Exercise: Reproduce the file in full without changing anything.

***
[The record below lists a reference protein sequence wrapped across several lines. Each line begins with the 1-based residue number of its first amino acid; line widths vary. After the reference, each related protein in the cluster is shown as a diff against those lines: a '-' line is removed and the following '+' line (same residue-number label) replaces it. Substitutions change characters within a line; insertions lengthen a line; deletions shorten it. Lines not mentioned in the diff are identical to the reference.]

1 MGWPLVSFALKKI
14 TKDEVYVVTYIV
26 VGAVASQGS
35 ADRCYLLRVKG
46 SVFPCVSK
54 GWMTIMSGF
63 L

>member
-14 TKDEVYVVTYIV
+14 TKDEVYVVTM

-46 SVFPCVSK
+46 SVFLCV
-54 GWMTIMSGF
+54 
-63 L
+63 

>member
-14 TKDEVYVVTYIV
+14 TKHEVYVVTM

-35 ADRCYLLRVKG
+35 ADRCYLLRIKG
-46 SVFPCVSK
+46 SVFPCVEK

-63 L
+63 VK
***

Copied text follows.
[The record below lists a reference protein sequence wrapped across several lines. Each line begins with the 1-based residue number of its first amino acid; line widths vary. After the reference, each related protein in the cluster is shown as a diff against those lines: a '-' line is removed and the following '+' line (same residue-number label) replaces it. Substitutions change characters within a line; insertions lengthen a line; deletions shorten it. Lines not mentioned in the diff are identical to the reference.]

1 MGWPLVSFALKKI
14 TKDEVYVVTYIV
26 VGAVASQGS
35 ADRCYLLRVKG
46 SVFPCVSK
54 GWMTIMSGF
63 L

>member
-14 TKDEVYVVTYIV
+14 TKDEVYVVTM

-46 SVFPCVSK
+46 SVFLCV
-54 GWMTIMSGF
+54 
-63 L
+63 

>member
-14 TKDEVYVVTYIV
+14 TKHEVYVVTM

-35 ADRCYLLRVKG
+35 ADRCYLLRIKG
-46 SVFPCVSK
+46 SVFPCVEK

-63 L
+63 VK